Main Dish

Concerts in the Park Starts on a High Note at George

February 6, 2010

CAG Summer Concerts in the Parks kicked off the 2010 season with a family party Jan. 31 at George, the hot spot tucked behind Café Milano. Georgetown moms, dads, grandparents and kids of all ages danced and mingled amid flashing lights, glow sticks, and food and libations provided by George. Call it a daytime disco or a rave for all ages, the afternoon party swung with Georgetown music lovers and the dynamic women behind Concerts in the Parks.

A true Georgetown dish, Concerts co-chair Elizabeth Miller started the series eight years ago. "Twenty of my friends came," she said. "I was a basket case."

"At the time, I thought Georgetown was a little 'old guard,'" she said. "I thought we needed an event to bring everyone together." Bring them together it does -- in droves. The concerts typically draw over 300 neighbors per performance. Miller and co-chair Renee Esfandiary Crupi drew a big crowd to George to raise money for the series. But they needyour help. Get your tickets on CAG's website ($160 for three generations (grandparents, parents, and children , $135 for two generations, $125 for a couple, and $65 for a single ticket), or send a check to CAG to support this worthy cultural cause. Tentative concert dates are:

Sunday, May 23 at 5:00
Sunday, June 20 at 5:00: Father’s Day celebration
Sunday, July 4 at 5:00: Independence Day parade returns (at 4:00)!

Read more.

Jessica Heywood, CAG President Jennifer Altemus, and CAG Exec. Dir. Betsy Cooley

Annie Lou Berman, son Teddy, and Concerts co-chair Renee Esfandiary Crupi

Michael Petricone, Laura Rawlings, Nico and Fiore support Concerts in the Parks

Reagan Smith and Sofia Podini

Outside the Concerts Kick-off at George


Click here to share your thoughts.


Gray Enters Hardy School Battle

February 5, 2010

D.C. Council Chairman Vincent Gray (D) defended Georgetown parents today, opposing a Fenty administration effort to remove Hardy Middle School's cherished principal Patrick Pope. Gray entered the controversy with a letter to Mayor Adrian Fenty, saying “the school’s current leadership represents the best of the District of Columbia Public schools and should be continued in its current state.”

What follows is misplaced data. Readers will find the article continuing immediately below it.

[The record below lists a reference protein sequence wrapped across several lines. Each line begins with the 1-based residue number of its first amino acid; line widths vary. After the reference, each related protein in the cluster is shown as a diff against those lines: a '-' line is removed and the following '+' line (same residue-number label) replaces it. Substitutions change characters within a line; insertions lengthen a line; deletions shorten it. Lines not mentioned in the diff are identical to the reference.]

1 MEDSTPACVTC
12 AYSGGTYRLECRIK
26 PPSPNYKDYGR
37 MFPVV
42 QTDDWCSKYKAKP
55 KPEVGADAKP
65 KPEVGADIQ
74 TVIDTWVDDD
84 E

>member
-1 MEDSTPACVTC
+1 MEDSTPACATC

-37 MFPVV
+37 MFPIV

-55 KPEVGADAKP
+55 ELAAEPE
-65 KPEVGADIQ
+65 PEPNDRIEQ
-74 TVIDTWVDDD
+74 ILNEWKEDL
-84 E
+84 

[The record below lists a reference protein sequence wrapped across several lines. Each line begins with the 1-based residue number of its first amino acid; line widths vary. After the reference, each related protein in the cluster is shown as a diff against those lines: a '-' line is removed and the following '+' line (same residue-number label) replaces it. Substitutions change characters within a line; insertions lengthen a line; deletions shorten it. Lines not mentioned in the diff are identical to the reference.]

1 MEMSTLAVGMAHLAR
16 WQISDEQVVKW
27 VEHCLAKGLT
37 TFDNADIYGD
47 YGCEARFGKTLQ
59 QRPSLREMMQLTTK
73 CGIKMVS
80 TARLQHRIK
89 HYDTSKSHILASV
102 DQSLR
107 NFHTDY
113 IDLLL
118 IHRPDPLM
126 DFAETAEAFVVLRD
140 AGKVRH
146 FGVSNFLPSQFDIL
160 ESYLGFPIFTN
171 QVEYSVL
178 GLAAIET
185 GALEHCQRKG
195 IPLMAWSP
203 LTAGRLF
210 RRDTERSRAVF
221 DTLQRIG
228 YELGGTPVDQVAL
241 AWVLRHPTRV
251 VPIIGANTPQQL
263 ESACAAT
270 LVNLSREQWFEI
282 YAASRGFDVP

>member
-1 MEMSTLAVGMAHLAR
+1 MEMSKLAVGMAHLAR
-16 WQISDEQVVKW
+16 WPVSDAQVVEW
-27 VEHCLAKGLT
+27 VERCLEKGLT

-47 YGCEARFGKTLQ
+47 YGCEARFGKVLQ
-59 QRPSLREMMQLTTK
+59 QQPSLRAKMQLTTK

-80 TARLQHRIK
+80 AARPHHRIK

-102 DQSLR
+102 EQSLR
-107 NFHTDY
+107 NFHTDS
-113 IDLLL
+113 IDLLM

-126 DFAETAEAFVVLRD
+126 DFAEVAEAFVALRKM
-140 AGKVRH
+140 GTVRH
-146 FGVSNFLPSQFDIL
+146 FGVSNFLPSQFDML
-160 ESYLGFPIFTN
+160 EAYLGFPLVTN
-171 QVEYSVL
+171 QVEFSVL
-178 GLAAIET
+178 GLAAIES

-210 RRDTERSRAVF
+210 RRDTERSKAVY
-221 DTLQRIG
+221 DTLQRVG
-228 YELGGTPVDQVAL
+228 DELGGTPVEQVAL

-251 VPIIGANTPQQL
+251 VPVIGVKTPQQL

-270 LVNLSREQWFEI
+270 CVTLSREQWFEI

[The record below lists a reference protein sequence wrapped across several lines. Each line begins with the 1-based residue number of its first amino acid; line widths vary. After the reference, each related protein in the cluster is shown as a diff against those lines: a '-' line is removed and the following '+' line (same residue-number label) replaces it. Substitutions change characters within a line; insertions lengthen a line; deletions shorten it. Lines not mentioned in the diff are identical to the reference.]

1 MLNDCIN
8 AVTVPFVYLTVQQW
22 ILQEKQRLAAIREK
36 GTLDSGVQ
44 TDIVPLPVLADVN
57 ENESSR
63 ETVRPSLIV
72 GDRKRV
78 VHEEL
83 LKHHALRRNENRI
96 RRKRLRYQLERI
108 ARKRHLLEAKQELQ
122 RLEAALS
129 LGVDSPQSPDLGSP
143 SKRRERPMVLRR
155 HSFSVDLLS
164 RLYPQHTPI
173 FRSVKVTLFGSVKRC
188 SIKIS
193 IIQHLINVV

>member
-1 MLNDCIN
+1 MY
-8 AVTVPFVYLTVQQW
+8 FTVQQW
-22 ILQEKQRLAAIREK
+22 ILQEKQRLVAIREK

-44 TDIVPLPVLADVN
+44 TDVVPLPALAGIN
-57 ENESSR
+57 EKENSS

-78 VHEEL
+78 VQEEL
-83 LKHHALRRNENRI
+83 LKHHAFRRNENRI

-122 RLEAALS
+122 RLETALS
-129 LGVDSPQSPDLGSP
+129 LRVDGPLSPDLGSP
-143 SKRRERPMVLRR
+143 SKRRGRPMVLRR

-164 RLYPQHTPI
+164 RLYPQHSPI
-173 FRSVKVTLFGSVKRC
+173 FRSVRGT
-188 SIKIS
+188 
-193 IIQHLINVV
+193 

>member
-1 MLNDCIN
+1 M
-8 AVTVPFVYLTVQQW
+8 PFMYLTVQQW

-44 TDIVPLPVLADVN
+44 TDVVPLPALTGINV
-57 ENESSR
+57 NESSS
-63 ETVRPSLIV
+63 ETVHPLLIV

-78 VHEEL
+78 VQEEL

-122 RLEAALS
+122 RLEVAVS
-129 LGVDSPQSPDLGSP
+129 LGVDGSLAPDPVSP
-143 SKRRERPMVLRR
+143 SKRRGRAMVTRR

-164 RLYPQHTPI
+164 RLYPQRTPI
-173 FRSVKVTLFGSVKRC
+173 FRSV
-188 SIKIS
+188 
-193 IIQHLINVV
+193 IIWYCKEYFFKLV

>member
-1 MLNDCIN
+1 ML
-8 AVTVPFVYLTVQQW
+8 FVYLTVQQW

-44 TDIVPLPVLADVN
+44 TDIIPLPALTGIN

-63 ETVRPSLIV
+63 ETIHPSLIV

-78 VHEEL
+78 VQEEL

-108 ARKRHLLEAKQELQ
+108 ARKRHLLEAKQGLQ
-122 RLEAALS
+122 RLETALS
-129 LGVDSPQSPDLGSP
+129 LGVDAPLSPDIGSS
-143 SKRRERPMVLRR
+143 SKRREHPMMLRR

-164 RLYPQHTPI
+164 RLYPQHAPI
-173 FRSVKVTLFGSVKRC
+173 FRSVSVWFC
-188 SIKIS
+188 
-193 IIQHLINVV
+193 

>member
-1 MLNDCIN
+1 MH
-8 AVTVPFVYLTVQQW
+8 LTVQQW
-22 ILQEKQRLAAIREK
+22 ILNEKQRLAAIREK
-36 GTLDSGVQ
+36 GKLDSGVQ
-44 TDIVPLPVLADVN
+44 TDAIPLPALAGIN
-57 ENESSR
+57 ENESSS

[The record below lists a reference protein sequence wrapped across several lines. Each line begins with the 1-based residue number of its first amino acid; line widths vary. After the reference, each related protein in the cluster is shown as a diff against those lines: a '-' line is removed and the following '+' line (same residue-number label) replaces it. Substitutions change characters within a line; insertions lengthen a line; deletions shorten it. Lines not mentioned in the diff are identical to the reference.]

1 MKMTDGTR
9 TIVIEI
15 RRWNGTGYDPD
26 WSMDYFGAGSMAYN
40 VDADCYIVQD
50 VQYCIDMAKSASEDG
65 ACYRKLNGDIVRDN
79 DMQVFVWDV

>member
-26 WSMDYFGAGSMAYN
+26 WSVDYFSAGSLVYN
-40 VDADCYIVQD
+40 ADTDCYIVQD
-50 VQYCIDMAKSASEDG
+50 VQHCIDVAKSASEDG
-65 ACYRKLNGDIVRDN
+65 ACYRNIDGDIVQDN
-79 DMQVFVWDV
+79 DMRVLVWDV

Georgetown students and parents have been in an uproar since schools chancellor Michelle Rhee announced a "transfer" of Principal Pope. Pope has been considered a beloved and esteemed leader of the highly-regarded middle school.

When 120 Hardy Middle School seventh graders and teachers marched on the District Building this week to plead with Mayor Fenty not to "re-assign" Pope to another program, Gray decided to speak out publicly on their behalf.

Mayor Fenty was not available to see the students, but security guards allowed several students inside the building to deliver their letters to staff.  The rest of the students remained outside. 


Click here to share your thoughts.


City Lax on Sidewalk Snow Removal

February 4, 2010

Longtime Georgetown resident Ed Emes is pleading with neighbors to remove ice from their sidewalks as new snow falls and creates compound dangers.

"Through the past two snow storms," Emes wrote on the Georgetown Forum, "the three-block south side of Prospect St. from Potomac to 34th (with few exceptions),  has been a linear mess of unshoveled slippery snow and treacherous blue ice on brick."

"With the impending storm Friday-Saturday, snow will hide ice underneath and people will be badly hurt along this dangerous walk," Emes wrote. "Common decency, in lieu of an injury suit, would dictate that the sidewalks be clear."

It turns out, D.C.'s arcane laws on the subject are part of the problem. According to Charles Allen, Chief of Staff to D.C. Councilmember Tommy Wells (Ward 6), current law requires that snow be removed from sidewalks eight daylight hours after the snow stops falling, but the enforcement mechanism is filing suit against violators. As a consequence, the City has simply failed to use this burdensome, if not extreme, mechanism to enforce the law. 

Wells and Councilmember Mary Cheh (Ward 3) are proposing that the city drop the lawsuit remedy and instead impose a fine: $25 for residents and $250 for businesses who don't clear the sidewalks after a storm.

But the legislation seems to have been -- forgive us -- buried under a blizzard of bureaucracy. The bill  hasn't even had a hearing yet, unlike emergency legislation regarding snow removal from cars that sailed through the Council in December.

Citizens can help move D.C. Council Bill 18-596, called "The Winter Sidewalk Safety Amendment Act of 2009" by contacting Councilmember Jim Graham, Chairman of the Committee on Public Works and Transportation, at 202.724.8181 or jgraham@dccouncil.us.
 


Click here to share your thoughts.